Posts Tagged ‘bev’
Back in 2019, during the 2019 Geneva International Motor Show, Kia Motors had recently announced that it would become an all-electric automaker with an Imagine by Kia concept. Later that year, Kia released one all-electric concept, the Futuron, and later another electric concept in April 2020. It would seem that the automaker has since split off into three directions since then – electric vehicles, purpose-built vehicles, and sports cars. If the 2021 Kia K5 is anything to go by, the new generation of the Kia Optima, then sports cars are alive and well in the Kia Motors lineup, and after the first wave of the pandemic, Kia Motors and parent group Hyundai Motors were in talks of purpose-built-vehicle (PBV) production. Did Kia Motors forget about electric vehicles (EVs)?
Not even close.
Before the first wave of the pandemic went global, Kia Motors announced its Plan S Strategy to become the leading automaker in the EV market. With a goal of a 6.6-percent global EV market share and 25-percent of all sales coming from eco-friendly vehicles by the end of 2025, there is still a ways to go. Still, this isn’t to say Kia Motors hasn’t been gearing up for its all-electric future. After the first wave of the pandemic hit and businesses started getting back to work, Kia Motors was quick to invest in a new 800-volt battery system for upcoming EVs. Before the end of 2020, the Hyundai Motor Group (HMG) and Kia Motors debuted a new BEV platform, called the E-GMP, dedicated to electric vehicles and future EV production.
Alternative fuel vehicles are slowly popping up from just about every automaker these days. To not realize that plug-in hybrids and electric vehicles (EVs) are not the face of the future is a fantasy only oil companies believe in. Sure, fossil fuels were made over millions of years ago from decaying plant matter under tons of pressure, but one day it will run out. Of course, lithium and cobalt, and how we recycle these materials is another issue to address but going electric will eventually be an option many automakers must face. Others have been going in full-tilt for years now, and with Kia Motors testament to becoming the next all-electric automaker, it’s going to need a little help from its parent automotive group, the Hyundai Motor Group (HMG), also known as The Group. Recently, The Group revealed a brand-new electric platform for its next generation of battery electric vehicles (BEVs).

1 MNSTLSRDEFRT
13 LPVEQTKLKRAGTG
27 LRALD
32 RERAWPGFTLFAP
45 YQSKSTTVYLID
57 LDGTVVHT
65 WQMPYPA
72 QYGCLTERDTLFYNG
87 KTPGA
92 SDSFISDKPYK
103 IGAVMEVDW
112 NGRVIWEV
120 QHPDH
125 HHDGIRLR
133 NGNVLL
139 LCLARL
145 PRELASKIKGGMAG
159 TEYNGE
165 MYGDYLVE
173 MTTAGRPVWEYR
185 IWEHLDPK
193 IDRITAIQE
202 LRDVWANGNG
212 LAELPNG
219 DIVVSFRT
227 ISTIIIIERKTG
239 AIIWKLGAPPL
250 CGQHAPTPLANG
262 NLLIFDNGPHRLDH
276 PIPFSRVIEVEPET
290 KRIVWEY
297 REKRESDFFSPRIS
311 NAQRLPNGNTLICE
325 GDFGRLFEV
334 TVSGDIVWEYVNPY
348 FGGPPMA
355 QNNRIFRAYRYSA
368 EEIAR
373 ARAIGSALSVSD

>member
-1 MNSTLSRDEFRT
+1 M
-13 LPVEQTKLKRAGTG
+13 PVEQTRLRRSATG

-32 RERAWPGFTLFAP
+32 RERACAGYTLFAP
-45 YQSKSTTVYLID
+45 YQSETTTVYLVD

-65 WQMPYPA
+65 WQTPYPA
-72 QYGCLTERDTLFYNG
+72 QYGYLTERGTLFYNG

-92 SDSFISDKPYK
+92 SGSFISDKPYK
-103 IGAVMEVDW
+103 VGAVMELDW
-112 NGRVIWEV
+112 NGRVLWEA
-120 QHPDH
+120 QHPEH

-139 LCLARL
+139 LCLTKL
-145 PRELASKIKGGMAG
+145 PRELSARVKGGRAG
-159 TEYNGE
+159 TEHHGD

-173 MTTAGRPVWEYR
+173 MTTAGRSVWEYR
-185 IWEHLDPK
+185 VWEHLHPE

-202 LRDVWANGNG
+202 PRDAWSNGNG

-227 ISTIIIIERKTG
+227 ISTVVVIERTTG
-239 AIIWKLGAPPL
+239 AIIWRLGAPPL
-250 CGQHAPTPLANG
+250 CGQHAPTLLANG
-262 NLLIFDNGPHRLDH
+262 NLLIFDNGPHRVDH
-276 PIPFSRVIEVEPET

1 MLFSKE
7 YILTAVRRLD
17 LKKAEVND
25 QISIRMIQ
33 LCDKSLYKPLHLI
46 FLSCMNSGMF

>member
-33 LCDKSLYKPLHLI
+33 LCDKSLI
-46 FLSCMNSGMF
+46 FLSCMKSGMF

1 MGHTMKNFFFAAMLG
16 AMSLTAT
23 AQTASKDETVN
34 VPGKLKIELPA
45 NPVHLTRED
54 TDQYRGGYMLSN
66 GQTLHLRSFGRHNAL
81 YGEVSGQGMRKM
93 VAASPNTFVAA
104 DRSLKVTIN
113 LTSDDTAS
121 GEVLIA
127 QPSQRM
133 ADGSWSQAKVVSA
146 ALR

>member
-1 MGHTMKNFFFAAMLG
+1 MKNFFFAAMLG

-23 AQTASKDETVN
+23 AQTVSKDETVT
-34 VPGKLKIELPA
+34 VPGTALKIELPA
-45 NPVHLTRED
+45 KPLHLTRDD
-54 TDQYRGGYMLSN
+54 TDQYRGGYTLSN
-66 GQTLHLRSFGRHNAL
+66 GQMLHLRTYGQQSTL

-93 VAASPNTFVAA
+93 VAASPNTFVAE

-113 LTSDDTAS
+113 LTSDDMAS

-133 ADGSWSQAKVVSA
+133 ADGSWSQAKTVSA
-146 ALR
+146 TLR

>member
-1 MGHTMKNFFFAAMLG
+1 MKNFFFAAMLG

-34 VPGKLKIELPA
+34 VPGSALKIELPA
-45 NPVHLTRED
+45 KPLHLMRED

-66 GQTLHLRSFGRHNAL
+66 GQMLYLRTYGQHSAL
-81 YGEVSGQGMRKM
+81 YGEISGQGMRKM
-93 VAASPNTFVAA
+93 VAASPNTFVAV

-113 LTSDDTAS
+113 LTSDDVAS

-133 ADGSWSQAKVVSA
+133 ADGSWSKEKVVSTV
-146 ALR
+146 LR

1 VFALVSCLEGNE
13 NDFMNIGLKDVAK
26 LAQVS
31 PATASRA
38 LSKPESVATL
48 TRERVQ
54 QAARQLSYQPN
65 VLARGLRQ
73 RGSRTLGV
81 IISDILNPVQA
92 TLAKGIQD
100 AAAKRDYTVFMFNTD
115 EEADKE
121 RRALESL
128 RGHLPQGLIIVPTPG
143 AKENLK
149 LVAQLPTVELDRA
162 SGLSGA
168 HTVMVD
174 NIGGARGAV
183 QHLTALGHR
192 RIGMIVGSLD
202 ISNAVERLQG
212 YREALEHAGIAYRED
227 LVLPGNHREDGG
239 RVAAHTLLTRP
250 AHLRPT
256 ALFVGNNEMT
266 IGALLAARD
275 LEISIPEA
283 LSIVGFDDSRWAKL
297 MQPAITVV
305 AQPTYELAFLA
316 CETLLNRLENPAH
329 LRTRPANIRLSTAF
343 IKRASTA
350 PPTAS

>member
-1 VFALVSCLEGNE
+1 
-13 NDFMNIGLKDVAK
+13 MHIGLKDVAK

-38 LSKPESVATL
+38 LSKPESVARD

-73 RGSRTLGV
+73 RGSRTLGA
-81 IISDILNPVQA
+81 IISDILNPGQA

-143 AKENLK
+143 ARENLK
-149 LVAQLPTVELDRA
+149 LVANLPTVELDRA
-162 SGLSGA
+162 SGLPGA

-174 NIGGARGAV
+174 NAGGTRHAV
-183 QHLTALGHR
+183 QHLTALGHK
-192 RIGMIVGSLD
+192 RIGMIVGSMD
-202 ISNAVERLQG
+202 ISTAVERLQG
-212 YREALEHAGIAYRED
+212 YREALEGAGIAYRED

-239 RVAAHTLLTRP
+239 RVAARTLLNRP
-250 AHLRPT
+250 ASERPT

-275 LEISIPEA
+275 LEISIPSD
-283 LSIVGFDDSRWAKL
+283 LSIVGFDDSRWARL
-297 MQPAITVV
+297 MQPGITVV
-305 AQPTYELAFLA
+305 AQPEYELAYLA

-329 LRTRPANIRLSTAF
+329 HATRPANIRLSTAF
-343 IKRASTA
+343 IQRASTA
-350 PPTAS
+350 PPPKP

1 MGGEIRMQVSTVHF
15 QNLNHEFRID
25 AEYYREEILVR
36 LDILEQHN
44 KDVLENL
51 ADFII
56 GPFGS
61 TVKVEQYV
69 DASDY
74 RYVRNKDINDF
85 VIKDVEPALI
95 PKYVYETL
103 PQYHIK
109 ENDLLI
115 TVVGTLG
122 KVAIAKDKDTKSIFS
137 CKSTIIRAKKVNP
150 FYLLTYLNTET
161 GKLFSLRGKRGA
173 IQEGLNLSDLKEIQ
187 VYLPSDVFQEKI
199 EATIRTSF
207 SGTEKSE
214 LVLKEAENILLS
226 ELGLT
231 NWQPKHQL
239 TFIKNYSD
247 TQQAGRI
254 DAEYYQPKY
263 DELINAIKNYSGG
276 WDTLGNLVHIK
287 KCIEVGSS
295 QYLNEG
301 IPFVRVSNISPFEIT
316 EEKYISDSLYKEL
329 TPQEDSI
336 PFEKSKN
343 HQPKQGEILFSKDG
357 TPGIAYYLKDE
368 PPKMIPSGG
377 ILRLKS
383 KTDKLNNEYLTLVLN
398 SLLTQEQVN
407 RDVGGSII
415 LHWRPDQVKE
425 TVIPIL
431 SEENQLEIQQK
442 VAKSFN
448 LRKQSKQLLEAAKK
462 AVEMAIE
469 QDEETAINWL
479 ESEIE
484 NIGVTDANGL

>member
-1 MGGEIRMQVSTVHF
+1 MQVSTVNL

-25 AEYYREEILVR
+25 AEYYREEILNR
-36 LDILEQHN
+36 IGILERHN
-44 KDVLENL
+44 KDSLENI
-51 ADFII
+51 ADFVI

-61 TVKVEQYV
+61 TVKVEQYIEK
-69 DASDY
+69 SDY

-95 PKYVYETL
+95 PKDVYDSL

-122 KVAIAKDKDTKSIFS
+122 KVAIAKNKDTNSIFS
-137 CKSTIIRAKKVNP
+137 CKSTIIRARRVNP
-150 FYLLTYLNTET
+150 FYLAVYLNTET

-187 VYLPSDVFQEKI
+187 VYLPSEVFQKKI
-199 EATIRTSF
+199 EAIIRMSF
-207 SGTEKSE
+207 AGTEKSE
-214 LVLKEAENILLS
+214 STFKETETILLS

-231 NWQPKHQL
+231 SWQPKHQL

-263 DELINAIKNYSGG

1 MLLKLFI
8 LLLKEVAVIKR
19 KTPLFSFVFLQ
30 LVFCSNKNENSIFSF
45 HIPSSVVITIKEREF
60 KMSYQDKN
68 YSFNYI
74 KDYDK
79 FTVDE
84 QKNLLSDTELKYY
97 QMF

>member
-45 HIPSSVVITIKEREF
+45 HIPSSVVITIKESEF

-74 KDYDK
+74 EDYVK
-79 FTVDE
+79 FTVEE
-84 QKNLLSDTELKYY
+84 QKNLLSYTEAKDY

BEVs and EVs are basically the same thing, so don’t get confused. Why some automakers felt the need to add “battery”, unsure, but the E-GMP will be the first dedicated BEV platform to come from HMG. The full name for this platform is Electric-Global Modular Platform and was revealed during a digital event to keep in line with social distancing of a post-pandemic world. Whether this new platform makes up the foundation of Kia Motors first all-electric vehicle (that has no predecessor), the Kia Futuron, is uncertain. However, HMG states that the E-GMP will become the platform for all new BEVs, starting in 2021.
Gasoline stations – your time has come. Mwahahahahaha! Seriously though, the electric car revolution has finally begun. Hybrid cars, plug-in hybrid electric vehicles (PHEVs), and battery-electric vehicles (BEVs), also known as just electric vehicles (EVs) have sprung up in just about every automaker in the market today and now, they’re becoming more practical than ever. At first, consumers were wary of plug-in hybrids and EVs, worried they’ll be stranded without a local or nearby charging station. Not only is that a problem that’s slowly becoming extinct, but there’s a little place in Maryland that took the first step to revolutionize and converted the RS Automotives gas station into an electric car charging port. As the kids say, shots fired.
RS Automotives, found in Takoma Park, Maryland has ended its 61-year reign as a gas station and changed the business into a place for electric vehicles to recharge. Four of the pumps are being replaced by chargers able to push 200 kilowatts each. Not only is that perfect for most plug-in hybrid and EVs on the market today, with the capability of charging to 80-percent capacity in 20 to 30 minutes, but it fits perfectly with the goals of EVgo, the largest electric vehicle (EV) charging network in the United States. EVgo is currently working on installing 150 kW and 350 kW chargers around the country.